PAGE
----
You know moreover or ought to know my utter Inability to do any Thing for my Children, and you know the long dependence of young Gentlemen of the most promising Talents and obstinate Industry, at the Bar. My Children will have nothing but their Liberty and the Right to catch Fish, on the Banks of Newfoundland. This is all the Fortune that I have been able to make for myself or them.
I know not however, enough of this subject to decide any Thing. Is he a Speaker at the Bar? If not he will never be any Thing. But above all I positively forbid, any Connection between my Daughter and any Youth upon Earth, who does not totally eradicate every Taste for Gaiety and Expence. I never knew one who had it and indulged it, but what was made a Rascall by it, sooner or later.
This Youth has had a Brother in Europe, and a detestible Specimen he exhibited. Their Father had not all those nice sentiments which I wish, although an Honourable Man.5
I think he and you have both advanced too fast, and I should advise both to retreat. Your Family as well as mine6 have had too much Cause to rue, the Qualities which by your own Account have been in him. And if they were ever in him they are not yet out.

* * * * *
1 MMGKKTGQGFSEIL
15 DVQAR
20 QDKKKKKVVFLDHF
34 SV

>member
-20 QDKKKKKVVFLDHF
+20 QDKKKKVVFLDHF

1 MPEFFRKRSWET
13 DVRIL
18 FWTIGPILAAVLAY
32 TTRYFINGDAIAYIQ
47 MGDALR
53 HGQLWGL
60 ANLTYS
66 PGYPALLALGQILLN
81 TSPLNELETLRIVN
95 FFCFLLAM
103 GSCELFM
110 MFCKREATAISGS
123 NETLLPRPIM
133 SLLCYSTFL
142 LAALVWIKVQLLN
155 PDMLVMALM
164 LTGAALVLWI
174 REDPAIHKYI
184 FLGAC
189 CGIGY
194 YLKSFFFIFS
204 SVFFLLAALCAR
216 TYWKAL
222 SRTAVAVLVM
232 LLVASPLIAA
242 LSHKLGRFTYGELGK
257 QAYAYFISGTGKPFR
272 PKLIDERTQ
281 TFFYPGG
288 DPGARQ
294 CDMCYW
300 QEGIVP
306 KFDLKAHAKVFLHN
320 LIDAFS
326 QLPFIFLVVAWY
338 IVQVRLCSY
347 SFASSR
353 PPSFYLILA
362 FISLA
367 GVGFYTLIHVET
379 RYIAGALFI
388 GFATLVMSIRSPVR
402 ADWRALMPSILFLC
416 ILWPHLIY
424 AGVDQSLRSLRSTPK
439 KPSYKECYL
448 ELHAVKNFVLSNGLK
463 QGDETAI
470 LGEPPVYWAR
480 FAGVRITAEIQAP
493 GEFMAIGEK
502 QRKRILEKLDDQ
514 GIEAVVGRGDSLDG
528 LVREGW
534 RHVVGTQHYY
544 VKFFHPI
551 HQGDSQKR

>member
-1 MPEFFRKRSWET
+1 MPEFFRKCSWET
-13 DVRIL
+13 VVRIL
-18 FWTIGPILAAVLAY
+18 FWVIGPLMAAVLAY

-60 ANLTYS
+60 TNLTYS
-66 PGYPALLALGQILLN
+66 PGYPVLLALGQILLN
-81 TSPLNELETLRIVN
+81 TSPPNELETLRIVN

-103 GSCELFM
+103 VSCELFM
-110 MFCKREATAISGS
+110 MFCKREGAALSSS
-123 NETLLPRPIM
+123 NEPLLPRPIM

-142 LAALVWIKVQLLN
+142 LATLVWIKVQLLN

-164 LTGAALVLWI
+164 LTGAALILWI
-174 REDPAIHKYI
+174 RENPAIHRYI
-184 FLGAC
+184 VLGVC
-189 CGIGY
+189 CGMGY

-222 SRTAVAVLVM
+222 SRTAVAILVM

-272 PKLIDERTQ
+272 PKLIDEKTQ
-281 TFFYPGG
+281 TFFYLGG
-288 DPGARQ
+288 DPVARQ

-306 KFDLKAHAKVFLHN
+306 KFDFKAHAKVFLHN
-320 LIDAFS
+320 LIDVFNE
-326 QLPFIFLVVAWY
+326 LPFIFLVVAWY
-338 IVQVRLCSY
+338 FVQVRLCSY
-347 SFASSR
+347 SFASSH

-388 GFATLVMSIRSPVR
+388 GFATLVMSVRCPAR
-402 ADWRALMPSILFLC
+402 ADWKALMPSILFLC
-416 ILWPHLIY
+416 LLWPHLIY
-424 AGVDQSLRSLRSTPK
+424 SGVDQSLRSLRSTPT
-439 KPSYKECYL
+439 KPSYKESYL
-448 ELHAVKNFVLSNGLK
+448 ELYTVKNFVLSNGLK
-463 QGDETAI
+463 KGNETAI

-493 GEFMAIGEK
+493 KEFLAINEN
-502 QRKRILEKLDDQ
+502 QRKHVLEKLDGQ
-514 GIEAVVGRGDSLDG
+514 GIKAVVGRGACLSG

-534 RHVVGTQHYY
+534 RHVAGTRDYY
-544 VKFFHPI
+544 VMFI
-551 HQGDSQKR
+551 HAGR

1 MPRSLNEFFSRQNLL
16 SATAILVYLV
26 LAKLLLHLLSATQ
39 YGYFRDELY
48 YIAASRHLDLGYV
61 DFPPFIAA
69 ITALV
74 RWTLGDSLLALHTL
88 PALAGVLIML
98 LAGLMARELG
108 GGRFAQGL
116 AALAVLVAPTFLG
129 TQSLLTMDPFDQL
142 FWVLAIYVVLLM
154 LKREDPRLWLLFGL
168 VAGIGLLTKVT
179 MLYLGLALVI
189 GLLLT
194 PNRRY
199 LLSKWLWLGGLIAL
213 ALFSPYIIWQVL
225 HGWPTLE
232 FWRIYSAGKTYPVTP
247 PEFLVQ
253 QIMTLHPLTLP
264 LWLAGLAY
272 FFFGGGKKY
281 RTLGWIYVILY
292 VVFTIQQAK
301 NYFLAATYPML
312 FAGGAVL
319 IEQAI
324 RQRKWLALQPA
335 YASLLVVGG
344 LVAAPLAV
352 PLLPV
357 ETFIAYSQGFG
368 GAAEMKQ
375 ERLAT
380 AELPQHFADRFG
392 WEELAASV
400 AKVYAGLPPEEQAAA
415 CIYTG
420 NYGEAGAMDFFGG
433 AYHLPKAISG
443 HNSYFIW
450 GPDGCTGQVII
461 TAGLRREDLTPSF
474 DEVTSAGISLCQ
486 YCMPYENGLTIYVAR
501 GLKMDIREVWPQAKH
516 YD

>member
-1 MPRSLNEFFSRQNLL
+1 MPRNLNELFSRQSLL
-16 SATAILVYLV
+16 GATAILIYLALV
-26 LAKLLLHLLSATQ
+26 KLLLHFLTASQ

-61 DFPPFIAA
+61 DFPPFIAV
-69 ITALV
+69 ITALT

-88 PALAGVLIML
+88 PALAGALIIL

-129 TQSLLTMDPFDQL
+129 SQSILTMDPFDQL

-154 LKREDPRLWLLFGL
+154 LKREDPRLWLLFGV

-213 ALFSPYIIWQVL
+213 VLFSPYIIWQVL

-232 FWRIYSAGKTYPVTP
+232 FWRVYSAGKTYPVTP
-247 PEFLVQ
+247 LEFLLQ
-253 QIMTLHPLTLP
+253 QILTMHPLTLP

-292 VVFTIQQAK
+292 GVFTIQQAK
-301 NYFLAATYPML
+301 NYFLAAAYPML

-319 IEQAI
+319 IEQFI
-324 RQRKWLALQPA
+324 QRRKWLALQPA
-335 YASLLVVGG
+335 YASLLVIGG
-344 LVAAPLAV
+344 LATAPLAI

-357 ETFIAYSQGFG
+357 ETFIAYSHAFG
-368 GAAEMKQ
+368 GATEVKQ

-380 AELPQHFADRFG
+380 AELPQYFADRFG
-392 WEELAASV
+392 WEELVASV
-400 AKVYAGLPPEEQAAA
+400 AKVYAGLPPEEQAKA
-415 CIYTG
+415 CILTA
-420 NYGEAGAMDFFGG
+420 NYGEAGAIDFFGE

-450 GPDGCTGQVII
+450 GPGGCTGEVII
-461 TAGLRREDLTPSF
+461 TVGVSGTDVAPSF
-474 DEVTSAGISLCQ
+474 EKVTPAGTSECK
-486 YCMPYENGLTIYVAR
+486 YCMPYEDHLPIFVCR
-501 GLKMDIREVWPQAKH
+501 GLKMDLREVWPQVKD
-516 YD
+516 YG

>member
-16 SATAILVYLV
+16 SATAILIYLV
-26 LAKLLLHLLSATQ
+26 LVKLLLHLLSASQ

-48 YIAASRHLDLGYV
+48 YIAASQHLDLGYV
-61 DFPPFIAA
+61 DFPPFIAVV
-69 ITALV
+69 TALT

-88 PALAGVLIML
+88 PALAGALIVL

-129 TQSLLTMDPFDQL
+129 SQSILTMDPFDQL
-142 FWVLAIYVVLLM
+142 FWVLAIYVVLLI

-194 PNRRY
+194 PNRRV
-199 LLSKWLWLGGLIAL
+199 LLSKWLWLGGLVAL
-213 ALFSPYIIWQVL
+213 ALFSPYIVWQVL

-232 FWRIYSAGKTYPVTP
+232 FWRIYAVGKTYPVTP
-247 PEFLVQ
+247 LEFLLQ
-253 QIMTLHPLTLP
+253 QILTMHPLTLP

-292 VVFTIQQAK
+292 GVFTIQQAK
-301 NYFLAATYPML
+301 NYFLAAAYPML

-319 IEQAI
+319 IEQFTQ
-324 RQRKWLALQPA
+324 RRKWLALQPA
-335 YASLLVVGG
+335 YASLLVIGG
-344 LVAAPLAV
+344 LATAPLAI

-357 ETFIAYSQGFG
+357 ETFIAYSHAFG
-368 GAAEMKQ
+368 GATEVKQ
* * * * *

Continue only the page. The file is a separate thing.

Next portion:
This is too Serious a Subject, to equivocate about. I dont like this method of Courting Mothers. There is something too fantastical and { 76 } affected in all this Business for me. It is not nature, modest, virtuous, noble nature. The Simplicity of Nature is the best Rule with me to Judge of every Thing, in Love as well as State and War.
This is all between you and me.7
I would give the World to be with you Tomorrow. But there is a vast Ocean. No Ennemies. But I have not yet Leave from my Masters. I dont love to go home in a Miff, Pet or Passion nor with an ill Grace, but I hope Soon to have leave. I can never Stay in Holland—the Air of that Country chills every drop of Blood in My Veins. If I were to stay in Europe another Year I would insist upon your coming with your daughter but this is not to be and I will come home to you.